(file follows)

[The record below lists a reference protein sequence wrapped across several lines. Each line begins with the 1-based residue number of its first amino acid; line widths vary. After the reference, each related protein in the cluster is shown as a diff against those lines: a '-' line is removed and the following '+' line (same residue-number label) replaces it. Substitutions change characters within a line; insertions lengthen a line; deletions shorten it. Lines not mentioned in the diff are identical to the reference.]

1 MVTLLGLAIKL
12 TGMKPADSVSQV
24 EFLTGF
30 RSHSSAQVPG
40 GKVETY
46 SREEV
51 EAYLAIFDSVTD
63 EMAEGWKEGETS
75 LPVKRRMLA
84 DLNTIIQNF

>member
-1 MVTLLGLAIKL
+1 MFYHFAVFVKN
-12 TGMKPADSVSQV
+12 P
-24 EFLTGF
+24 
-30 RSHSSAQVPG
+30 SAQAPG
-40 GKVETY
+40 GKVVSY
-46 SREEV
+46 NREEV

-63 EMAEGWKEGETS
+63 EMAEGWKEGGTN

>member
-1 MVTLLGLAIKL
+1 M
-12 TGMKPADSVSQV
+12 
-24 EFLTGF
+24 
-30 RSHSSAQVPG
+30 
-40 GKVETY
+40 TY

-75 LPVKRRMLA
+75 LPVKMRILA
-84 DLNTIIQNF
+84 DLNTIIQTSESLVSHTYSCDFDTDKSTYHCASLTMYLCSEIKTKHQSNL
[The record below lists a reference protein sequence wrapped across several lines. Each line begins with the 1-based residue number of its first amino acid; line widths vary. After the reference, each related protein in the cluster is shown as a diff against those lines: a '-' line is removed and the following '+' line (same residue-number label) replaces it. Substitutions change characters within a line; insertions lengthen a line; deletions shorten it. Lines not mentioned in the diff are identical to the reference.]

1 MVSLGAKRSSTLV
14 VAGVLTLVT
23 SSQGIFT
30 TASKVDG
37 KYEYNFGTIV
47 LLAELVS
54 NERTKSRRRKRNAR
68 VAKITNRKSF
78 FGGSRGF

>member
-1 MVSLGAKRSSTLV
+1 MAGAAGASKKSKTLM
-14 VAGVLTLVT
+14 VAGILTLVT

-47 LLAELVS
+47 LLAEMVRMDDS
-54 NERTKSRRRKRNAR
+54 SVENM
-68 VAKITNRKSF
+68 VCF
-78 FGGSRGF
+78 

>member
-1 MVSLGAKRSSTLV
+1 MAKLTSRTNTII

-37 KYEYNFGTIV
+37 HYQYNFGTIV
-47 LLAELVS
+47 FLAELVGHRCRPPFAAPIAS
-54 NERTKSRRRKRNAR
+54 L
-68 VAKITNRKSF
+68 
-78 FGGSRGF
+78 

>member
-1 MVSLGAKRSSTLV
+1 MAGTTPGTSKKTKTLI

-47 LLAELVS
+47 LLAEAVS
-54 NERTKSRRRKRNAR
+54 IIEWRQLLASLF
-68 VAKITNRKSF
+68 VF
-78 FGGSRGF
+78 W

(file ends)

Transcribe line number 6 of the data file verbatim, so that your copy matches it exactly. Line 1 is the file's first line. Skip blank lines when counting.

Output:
40 GKVETY